Bret Swanson at the Tech Liberation Front brings good news: net neutrality is dead. Apparently even Lawrence Lessig has changed his mind about it, and Obama seems to be retreating on his promise to deliver net neutrality (thank god). The WSJ reports:
The celebrated openness of the Internet -- network providers are not supposed to give preferential treatment to any traffic -- is quietly losing powerful defenders.
Google Inc. has approached major cable and phone companies that carry Internet traffic with a proposal to create a fast lane for its own content, according to documents reviewed by The Wall Street Journal. Google has traditionally been one of the loudest advocates of equal network access for all content providers. [...]
The developments could test Mr. Obama's professed commitment to network neutrality. "The Internet is perhaps the most open network in history, and we have to keep it that way," he told Google employees a year ago at the company's Mountain View, Calif., campus. "I will take a back seat to no one in my commitment to network neutrality."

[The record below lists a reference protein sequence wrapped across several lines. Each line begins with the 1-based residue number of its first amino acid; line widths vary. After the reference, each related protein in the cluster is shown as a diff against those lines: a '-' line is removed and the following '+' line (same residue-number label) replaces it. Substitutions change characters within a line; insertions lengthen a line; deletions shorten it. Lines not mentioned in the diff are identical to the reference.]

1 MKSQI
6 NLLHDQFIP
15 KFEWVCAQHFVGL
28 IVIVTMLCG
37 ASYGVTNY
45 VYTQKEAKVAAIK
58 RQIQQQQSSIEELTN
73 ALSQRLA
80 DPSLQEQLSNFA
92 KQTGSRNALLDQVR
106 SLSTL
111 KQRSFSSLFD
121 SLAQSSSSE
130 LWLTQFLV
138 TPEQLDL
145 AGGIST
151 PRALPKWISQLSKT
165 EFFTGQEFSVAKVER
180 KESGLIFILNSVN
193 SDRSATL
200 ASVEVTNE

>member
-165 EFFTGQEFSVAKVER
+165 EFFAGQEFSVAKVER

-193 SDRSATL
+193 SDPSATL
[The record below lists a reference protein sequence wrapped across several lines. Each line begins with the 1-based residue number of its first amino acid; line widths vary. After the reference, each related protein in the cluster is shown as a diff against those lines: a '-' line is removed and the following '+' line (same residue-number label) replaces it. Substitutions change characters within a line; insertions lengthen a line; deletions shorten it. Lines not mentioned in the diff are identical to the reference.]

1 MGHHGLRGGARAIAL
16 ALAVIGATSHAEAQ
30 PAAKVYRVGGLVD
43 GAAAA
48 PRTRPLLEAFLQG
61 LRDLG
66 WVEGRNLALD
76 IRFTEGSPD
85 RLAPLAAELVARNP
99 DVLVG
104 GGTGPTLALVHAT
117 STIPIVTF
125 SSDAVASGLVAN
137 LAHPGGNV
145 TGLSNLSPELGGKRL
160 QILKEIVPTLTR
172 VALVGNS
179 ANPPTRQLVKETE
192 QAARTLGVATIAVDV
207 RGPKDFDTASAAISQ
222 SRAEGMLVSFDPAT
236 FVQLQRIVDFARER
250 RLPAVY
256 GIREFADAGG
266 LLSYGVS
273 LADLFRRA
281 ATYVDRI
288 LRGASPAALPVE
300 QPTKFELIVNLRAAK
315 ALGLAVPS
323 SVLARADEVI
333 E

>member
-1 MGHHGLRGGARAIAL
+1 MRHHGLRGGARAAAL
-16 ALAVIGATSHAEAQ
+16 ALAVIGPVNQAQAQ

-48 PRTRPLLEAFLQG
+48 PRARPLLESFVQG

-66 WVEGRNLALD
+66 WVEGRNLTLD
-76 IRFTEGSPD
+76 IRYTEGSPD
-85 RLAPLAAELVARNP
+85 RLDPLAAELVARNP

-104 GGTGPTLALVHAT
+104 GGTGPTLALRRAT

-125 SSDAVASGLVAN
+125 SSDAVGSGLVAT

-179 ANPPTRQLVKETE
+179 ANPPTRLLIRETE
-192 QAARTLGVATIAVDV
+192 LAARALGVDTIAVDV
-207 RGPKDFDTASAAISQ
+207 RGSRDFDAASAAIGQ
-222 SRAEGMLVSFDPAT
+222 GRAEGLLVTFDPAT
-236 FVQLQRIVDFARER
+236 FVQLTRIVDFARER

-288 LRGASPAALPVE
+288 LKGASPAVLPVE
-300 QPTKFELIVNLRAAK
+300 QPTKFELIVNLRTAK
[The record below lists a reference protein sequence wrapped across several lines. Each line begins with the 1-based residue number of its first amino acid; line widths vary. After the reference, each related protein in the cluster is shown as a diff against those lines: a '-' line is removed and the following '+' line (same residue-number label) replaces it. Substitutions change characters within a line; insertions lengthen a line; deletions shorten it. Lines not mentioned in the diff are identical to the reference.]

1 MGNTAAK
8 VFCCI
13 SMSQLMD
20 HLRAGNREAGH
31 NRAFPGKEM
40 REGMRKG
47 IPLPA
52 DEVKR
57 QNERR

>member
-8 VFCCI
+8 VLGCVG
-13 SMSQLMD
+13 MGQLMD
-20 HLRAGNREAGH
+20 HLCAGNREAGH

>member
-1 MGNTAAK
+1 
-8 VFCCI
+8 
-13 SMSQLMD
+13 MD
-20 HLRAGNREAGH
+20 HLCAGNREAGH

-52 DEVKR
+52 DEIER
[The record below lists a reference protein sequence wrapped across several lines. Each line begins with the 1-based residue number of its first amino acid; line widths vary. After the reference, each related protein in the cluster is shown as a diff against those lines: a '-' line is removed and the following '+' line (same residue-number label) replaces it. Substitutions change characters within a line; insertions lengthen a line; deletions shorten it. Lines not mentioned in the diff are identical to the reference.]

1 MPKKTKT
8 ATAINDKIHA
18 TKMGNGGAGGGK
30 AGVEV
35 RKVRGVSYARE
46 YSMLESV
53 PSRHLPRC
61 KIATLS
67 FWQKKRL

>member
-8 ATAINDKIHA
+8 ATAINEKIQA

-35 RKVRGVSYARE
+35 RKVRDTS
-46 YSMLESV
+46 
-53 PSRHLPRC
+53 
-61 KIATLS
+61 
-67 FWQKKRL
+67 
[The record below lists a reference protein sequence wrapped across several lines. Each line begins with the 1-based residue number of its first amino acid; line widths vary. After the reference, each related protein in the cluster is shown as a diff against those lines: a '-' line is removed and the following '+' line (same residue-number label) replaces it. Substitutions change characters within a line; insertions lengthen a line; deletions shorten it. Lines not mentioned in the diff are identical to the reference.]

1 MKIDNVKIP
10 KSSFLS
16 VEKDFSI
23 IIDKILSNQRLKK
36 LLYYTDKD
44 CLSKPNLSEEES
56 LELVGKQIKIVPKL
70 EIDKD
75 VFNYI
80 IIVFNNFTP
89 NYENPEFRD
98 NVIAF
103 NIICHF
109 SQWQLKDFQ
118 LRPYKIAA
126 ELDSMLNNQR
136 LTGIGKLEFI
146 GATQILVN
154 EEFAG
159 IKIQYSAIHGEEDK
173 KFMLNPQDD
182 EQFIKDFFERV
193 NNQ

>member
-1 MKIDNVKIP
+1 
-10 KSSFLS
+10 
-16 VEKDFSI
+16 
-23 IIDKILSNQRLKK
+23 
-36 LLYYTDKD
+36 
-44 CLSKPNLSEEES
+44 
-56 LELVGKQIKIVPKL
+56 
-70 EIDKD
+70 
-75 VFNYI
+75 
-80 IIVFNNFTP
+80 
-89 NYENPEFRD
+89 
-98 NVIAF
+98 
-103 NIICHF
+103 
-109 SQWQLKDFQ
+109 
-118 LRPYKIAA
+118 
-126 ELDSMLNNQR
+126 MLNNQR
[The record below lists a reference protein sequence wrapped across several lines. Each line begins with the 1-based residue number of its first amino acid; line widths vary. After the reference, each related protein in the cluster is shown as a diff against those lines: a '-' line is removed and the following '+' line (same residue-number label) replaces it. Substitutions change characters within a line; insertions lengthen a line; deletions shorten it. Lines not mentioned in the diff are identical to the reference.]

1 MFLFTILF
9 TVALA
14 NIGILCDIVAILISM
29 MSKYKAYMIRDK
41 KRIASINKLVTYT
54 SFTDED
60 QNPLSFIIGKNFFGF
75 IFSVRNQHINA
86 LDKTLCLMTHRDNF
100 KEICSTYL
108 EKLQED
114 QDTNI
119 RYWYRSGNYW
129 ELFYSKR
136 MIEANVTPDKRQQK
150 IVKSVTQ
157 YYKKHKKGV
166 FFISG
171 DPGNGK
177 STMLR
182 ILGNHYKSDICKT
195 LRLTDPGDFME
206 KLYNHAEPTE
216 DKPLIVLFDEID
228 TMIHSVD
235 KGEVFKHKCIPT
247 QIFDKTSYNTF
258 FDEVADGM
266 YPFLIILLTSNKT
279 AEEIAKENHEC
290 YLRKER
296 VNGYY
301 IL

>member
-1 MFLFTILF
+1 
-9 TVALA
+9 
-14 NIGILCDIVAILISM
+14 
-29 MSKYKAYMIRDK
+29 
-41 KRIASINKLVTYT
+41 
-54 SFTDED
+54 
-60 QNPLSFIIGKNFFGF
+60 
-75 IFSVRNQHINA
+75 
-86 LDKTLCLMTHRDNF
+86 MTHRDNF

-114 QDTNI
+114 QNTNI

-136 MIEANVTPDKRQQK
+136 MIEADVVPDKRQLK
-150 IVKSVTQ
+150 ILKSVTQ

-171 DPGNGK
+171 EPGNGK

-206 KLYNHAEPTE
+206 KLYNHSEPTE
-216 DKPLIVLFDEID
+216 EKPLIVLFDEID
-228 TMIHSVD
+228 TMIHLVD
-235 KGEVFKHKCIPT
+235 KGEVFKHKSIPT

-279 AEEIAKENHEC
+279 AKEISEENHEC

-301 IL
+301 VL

But Lawrence Lessig, an Internet law professor at Stanford University and an influential proponent of network neutrality, recently shifted gears by saying at a conference that content providers should be able to pay for faster service. Mr. Lessig, who has known President-elect Barack Obama since their days teaching law at the University of Chicago, has been mentioned as a candidate to head the Federal Communications Commission, which regulates the telecommunications industry.